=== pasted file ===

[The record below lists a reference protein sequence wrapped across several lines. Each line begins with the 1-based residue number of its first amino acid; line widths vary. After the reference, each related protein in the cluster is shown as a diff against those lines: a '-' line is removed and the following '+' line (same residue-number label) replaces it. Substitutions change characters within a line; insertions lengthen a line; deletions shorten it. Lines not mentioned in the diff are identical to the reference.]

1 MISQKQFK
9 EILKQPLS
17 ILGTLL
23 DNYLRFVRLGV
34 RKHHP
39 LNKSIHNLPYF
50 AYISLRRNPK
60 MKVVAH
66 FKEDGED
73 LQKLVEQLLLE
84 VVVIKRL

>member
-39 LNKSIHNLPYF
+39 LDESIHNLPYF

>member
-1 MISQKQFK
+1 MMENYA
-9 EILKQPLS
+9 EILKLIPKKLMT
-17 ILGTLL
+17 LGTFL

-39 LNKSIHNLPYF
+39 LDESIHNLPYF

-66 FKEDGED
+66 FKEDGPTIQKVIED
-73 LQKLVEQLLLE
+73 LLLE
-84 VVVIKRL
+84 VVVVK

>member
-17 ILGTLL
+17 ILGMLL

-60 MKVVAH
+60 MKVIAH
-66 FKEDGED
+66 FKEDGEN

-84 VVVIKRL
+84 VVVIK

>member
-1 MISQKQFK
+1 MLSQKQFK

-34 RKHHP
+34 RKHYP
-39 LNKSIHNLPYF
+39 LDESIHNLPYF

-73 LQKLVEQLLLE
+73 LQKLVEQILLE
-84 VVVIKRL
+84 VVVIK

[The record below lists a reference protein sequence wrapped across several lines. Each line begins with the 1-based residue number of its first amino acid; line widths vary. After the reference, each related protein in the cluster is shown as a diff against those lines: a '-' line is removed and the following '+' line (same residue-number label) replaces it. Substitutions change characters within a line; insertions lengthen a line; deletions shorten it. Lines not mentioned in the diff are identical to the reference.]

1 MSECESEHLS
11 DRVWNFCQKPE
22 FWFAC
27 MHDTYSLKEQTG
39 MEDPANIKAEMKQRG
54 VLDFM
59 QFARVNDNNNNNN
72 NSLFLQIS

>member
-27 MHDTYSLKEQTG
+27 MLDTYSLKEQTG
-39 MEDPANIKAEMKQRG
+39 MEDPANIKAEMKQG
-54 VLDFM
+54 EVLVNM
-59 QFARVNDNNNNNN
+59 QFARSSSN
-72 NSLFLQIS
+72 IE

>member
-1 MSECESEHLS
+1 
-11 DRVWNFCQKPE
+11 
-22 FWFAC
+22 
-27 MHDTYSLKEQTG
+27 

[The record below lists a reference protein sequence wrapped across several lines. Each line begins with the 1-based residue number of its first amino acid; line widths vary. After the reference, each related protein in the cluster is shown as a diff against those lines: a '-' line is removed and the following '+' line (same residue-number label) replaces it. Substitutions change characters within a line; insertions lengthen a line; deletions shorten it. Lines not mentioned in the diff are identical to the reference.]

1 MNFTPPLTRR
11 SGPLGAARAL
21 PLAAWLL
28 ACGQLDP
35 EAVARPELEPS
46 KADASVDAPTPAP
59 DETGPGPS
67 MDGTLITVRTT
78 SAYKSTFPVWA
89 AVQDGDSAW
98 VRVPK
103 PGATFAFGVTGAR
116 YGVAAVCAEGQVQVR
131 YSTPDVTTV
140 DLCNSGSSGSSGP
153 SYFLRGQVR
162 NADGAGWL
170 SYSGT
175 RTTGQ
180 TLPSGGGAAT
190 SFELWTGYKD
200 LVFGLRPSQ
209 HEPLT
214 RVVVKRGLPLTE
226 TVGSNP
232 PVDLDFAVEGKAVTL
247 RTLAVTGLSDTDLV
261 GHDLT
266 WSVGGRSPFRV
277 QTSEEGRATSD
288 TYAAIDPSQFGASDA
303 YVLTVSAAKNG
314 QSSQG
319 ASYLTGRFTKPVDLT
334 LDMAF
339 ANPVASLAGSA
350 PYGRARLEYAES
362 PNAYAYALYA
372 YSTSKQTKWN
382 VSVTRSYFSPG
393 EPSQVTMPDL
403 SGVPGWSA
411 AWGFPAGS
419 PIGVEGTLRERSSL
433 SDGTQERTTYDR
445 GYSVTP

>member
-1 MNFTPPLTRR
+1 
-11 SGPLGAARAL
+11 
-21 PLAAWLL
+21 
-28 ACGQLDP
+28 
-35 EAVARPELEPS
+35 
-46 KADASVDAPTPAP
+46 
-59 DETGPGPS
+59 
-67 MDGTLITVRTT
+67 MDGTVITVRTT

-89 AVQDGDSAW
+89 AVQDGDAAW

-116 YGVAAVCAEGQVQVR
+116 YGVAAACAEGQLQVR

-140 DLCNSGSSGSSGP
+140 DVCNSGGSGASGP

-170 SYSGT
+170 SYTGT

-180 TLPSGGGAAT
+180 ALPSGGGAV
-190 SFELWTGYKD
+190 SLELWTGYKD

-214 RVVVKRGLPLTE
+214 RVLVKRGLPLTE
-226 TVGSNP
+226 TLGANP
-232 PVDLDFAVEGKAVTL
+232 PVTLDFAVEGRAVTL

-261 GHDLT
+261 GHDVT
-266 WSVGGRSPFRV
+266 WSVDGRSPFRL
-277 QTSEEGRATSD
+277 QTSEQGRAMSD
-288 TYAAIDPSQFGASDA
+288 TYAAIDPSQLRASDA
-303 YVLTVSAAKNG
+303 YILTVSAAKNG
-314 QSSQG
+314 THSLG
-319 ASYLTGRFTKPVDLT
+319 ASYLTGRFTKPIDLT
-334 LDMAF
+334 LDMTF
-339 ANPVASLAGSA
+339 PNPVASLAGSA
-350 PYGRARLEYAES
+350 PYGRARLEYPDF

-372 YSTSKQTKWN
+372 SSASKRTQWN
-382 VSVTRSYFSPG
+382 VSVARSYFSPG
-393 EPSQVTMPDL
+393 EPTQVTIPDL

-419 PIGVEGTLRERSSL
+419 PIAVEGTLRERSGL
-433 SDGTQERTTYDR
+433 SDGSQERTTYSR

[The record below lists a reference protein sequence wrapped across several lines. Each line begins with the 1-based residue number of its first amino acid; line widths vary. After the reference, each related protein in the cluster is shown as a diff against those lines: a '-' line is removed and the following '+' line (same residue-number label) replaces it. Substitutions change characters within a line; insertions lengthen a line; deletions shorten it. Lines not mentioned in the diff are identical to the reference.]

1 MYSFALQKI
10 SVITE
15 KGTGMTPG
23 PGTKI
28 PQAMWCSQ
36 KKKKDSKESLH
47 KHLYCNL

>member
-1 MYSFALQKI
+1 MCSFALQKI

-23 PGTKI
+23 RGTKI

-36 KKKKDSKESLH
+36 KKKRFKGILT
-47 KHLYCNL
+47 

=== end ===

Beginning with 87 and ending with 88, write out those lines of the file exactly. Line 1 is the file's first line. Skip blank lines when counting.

59 DETGPGPS
67 MDGTLITVRTT